N.Y. Times to start charging for online content
UPDATED at 6 p.m. with quote from The Post's Weymouth:
The New York Times Co. said this morning that, beginning next year, it would start charging for online content, a move it had been hinting at for some months.
Make no mistake: This is not a media story. This is a story about the economy.
The Times, like other newspaper companies, has been hurt by long-term declines in advertising revenue and circulation, as readers turn elsewhere for their news and information. But the Times has struggled especially badly in recent years for a couple reasons:
a) It is not a diversified company, meaning it does not own businesses other than the Times that generate substantial revenue.
b) It built a brand-new skyscraper headquarters in Manhattan at the height of the boom. Now, it has been been forced to sell large chunks of that building to pay off debt and to rent back the space from the new owners. It has also been forced to sell off other properties, such as its TV stations, to pay down debt.
Because of these problems, the Times was forced to turn to Mexican billionaire Carlos Slim for a $250 million loan last year at near-loan-shark rates: 14 percent. (As a friend said at the time, "What? The Times couldn't get a Capital One card?")
So the Times has been forced to follow despised rival Rupert Murdoch's lead and start charging for online journalism. Murdoch said last May that he would start charging for his company's journalism. Murdoch's first community paper put up its pay wall earlier this month.
Details are sparse so far, but the Times said it will use what is called a "metered" system. That means you can read a certain number of articles online for free per month, and after that number has been reached, you'll be charged a flat fee that is yet to be determined.
The system is similar to the one used by the Financial Times. How's that one doing? In the most recent financial report issued by Pearson, the FT's parent company, paying online subscribers to the FT rose by 18 percent from July 2008 to July 2009. Overall publishing revenues were down 13 percent for that time period, driven downward by the drop in ad revenue and a 6 percent decline in the FT's print circulation.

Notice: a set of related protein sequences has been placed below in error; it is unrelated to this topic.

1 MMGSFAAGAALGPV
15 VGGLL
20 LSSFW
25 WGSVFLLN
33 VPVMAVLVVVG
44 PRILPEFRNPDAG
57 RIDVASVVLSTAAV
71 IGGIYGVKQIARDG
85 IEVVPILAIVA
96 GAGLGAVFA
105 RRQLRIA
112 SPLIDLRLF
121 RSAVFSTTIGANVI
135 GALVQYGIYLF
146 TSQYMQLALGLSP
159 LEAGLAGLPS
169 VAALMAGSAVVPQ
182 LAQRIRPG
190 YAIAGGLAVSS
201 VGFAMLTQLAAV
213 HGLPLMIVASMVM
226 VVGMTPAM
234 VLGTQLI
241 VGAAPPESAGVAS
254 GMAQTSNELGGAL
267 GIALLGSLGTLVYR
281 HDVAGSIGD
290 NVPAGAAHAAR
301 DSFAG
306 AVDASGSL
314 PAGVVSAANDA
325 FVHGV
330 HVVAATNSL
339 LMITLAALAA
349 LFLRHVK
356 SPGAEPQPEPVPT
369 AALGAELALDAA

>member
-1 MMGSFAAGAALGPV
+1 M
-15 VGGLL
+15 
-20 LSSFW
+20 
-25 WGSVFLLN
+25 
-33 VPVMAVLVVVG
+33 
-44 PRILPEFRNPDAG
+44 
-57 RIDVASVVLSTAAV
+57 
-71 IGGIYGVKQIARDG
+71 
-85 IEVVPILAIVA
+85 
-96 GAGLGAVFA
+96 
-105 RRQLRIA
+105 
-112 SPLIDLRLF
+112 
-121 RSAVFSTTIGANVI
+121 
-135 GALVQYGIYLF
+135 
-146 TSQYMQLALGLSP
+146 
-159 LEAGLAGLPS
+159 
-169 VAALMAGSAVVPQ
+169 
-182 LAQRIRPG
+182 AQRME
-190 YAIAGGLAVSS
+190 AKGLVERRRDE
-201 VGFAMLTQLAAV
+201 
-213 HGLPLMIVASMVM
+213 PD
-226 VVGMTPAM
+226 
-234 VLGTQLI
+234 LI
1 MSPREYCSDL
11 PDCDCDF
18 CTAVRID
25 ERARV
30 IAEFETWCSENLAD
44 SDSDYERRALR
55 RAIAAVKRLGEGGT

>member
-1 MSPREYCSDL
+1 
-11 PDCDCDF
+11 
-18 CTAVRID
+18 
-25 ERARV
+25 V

When the FT put its metered system in place in 2007, it allowed readers to consume up to 30 articles per month for free before having to pay. That number has since been reduced to 10 per month.
In a trading statement released on Jan. 19, Pearson said that its "subscription-based revenues remained resilient."
The Times tried this pay wall idea once before -- a different kind of pay wall, to be fair -- and it flopped. From 2005 to 2007, the Times put its star columnists behind a pay wall, called Times Select, assuming that readers would pay for the insights of Maureen Dowd and Paul Krugman. They didn't. All the pay wall did was remove these big guns of opinion from the national debate.
You're probably going to see more newspapers start charging for online content, though not anytime soon at The Post. I asked Post publisher Katharine Weymouth about The Post's plans for charging for online content and she wrote via e-mail:
"There are a number of pay models being tested by content providers of all types and we will be very interested to see how consumers respond. At this time, we have no plans to charge consumers for access to our stories on the Web."
Key phrases in that quote: "at this time" and "our stories on the Web." The latter means that you'll still be able to read stories that ran in The Post newspaper online for the foreseeable future, but the paper may dream up other pieces of content that it may charge for.
The best statement I ever heard on this came from the Canadian rock band Barenaked Ladies. It concerned online music piracy but I think it applies just fine to online journalism: "When the Gap went online, T-shirts didn't become free."
-- Frank Ahrens
Follow me on Twitter at @theticker
January 20, 2010; 6:00 PM ET
Categories: The Ticker | Tags: Barenaked Ladies, Finanical Times, Katharine Weymouth, New York Times, NewsCorp, Pearson, Rupert Murdoch, The Washington Post
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